The Strategist

Your Mobile App will be obsolete, very very soon!


04/22/2019 - 22:13





The current trend of website technology is getting complicated for individuals who are not tech-savvy to follow, but as it stands at this moment, one of the significant innovations of the internet is the Progressive Web Applications, PWA.
Progressive Web Apps are web apps that use modern web capabilities to deliver an app-like experience to users without the need for a mobile applications to be developed, installed and maintained. This does not just happen all at once though; it takes a little time for these websites to fit in and become app-like. According to the description of Alex Russell, a Google engineer, “these web apps are not packaged and deployed through application stores; instead, they are websites that took all the right vitamins”. What he meant there was that these web apps are typical websites that have been improved to provide a more convenient interface for users; convenient in terms of speed and accessibility.

Our world is eventually turning into a mobile-comfortable world where people want to do everything on their mobile devices and smartphones; Currently, there are more mobile visits to websites than there are visits from desktops and PCs. Moreover, websites are basically designed for desktop access. Until the recently (Relative to technology) the mass adoption of responsive design alleviated some of this overhead. Prior to the responsive web, accessing websites from the mobile devices was somewhat more cumbersome than using the site's native applications deployed through the stores (App Store or Google Play Store, as the case may be.) The Progressive Web App was designed to tackle this challenge by making the websites load faster on mobile devices, seemingly and even accessible in cases of low or zero connectivity.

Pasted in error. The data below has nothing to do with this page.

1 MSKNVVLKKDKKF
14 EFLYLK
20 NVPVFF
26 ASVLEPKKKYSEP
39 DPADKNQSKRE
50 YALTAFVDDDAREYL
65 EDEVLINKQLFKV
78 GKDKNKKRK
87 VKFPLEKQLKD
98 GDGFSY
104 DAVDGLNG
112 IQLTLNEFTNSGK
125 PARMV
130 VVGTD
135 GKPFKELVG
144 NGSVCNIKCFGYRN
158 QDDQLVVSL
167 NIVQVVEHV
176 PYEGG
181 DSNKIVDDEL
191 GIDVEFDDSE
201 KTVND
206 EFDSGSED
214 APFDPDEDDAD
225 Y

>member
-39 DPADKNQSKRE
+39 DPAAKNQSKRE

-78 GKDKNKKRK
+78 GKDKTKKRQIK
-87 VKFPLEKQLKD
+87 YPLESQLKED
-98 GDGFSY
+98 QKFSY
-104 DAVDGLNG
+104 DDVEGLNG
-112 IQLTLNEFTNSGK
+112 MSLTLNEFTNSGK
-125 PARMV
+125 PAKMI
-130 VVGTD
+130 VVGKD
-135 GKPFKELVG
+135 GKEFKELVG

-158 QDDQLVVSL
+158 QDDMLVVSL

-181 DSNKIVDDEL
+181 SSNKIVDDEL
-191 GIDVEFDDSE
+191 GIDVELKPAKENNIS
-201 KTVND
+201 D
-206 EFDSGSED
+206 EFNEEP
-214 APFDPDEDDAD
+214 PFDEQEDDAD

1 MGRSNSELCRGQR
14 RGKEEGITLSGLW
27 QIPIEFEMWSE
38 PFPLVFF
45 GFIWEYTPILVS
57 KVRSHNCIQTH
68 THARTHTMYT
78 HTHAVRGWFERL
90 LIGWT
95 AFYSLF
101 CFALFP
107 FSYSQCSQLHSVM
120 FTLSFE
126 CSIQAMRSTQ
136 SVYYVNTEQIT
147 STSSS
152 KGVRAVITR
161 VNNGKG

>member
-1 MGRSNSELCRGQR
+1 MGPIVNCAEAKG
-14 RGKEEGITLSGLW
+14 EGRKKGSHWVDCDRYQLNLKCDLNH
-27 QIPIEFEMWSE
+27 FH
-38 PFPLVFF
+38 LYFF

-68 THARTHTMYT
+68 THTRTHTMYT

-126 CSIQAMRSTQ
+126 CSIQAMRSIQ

How is this possible? Well, we can see it every time on our phones even though we may not have known what it is. So, I will try to break it down a little further. 

When we visit websites for the first time, the pages tend to load over a while, let's say Facebook. After surfing through this platform for some time, we keep our smartphone and then by the time we come back to this website, irrespective of connectivity strength, the page opens tenfold faster than it did the first time but; this time with familiar content at first and then, if connected to the internet, other content fills interface immediately. Subsequently, this website starts requesting permission to offer other features like push notification and being added to the home screen for easy access. When these permissions are granted, it becomes synonymous to a native app just that this one was not installed from a store. It does everything a native app would do: send push notifications and easy to access right from the home screen or app drawer; and even still, when opened shows up not with a desktop interface but a user-friendly, mobile app like interface.
 
How Does This Happen?
The Progressive Web Application was made possible because of two functions: the Service Worker and the Application Shell Architecture.